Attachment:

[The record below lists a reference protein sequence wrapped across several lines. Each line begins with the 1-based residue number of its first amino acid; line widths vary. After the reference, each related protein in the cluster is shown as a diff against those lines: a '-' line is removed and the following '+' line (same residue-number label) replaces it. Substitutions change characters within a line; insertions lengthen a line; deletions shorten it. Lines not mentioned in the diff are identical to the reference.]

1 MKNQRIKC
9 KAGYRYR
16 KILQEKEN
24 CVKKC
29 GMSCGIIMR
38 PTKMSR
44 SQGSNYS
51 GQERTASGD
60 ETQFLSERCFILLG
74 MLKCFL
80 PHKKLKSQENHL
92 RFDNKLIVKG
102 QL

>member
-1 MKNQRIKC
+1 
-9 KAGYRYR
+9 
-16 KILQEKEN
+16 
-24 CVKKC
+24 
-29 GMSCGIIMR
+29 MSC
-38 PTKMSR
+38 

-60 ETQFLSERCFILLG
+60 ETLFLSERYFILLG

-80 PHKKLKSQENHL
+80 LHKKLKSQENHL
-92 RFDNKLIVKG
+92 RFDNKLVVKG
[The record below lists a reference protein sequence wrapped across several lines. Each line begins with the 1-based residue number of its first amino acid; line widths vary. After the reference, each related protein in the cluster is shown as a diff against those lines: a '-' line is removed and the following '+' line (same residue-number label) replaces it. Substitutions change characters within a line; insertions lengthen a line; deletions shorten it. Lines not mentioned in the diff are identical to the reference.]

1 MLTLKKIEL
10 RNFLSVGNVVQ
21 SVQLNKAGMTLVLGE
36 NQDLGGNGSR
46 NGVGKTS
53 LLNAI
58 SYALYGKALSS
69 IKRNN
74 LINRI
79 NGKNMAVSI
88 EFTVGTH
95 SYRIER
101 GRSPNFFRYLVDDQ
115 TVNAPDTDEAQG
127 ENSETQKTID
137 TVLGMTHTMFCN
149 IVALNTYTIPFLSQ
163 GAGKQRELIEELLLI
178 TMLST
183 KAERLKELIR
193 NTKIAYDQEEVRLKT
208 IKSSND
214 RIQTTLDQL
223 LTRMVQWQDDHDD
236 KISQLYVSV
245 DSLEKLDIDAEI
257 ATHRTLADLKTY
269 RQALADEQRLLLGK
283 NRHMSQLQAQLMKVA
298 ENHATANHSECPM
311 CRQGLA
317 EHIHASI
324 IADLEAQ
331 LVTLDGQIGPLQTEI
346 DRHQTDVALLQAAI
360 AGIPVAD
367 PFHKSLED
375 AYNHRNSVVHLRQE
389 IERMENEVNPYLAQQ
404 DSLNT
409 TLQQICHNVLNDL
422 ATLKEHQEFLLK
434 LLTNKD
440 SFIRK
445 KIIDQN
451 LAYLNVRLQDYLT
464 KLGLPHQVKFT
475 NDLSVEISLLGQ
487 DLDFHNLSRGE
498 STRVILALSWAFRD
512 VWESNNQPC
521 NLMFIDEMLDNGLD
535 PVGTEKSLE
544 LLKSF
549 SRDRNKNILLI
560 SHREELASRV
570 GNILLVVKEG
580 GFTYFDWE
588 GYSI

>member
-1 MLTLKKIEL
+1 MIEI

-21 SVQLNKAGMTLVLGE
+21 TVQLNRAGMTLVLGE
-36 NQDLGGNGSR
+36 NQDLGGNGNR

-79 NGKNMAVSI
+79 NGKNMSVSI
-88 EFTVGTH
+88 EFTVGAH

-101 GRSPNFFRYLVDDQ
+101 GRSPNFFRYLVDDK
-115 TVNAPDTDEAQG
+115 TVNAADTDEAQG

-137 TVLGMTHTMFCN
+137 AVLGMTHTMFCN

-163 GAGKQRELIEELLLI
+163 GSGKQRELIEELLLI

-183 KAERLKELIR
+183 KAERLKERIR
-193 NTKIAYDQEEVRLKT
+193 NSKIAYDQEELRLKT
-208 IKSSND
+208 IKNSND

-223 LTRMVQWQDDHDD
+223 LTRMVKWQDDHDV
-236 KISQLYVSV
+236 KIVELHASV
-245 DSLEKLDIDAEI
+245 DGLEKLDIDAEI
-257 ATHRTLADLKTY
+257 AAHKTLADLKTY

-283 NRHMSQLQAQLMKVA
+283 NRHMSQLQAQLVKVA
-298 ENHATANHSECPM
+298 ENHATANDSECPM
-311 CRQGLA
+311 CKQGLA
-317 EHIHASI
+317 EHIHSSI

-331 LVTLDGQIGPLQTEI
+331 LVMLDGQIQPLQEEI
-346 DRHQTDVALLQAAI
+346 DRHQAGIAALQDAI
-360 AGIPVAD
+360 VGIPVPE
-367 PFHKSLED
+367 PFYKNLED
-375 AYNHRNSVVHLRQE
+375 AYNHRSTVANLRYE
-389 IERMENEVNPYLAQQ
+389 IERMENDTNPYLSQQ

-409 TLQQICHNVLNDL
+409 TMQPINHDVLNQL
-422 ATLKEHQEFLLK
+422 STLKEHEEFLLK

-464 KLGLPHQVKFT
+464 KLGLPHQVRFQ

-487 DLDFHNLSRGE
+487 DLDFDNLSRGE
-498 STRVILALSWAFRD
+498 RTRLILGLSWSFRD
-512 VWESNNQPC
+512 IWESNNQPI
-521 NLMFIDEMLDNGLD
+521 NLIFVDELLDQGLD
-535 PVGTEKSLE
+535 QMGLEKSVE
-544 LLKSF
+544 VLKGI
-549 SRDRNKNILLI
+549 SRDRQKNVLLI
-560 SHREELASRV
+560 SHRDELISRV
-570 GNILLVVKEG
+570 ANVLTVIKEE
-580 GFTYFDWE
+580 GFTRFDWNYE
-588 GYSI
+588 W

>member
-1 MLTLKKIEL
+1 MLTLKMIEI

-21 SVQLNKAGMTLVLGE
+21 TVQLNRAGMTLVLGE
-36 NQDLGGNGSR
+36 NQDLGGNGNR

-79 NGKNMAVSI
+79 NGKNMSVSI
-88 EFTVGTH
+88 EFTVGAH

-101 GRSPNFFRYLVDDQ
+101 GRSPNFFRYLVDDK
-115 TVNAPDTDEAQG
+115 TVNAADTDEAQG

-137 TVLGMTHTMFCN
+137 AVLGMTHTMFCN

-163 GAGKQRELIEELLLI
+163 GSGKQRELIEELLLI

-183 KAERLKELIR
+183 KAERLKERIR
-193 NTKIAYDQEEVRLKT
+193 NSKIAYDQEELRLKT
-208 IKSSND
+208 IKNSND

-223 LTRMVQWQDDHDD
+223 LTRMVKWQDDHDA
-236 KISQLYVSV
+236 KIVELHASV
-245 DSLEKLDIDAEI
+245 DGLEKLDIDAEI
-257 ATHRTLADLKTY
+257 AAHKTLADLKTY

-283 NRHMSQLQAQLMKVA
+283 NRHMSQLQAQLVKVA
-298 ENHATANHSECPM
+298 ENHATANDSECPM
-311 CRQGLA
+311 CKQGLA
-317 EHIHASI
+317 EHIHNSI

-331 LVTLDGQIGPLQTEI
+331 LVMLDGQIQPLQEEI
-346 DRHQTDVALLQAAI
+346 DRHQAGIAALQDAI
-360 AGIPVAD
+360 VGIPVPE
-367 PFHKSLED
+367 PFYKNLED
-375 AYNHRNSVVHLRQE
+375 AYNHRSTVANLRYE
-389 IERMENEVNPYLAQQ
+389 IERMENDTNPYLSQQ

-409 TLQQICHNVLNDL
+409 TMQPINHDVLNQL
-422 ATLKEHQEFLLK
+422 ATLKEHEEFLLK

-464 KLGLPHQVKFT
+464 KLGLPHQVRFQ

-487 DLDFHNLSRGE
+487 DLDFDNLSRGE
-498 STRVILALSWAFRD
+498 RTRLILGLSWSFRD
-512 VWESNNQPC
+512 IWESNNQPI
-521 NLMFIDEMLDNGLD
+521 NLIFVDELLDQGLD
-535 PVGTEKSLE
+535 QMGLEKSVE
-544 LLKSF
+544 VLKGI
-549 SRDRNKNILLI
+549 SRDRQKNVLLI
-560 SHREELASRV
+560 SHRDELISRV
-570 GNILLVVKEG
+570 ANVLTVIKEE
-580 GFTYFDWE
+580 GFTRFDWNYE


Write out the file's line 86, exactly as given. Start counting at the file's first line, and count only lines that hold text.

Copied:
521 NLMFIDEMLDNGLD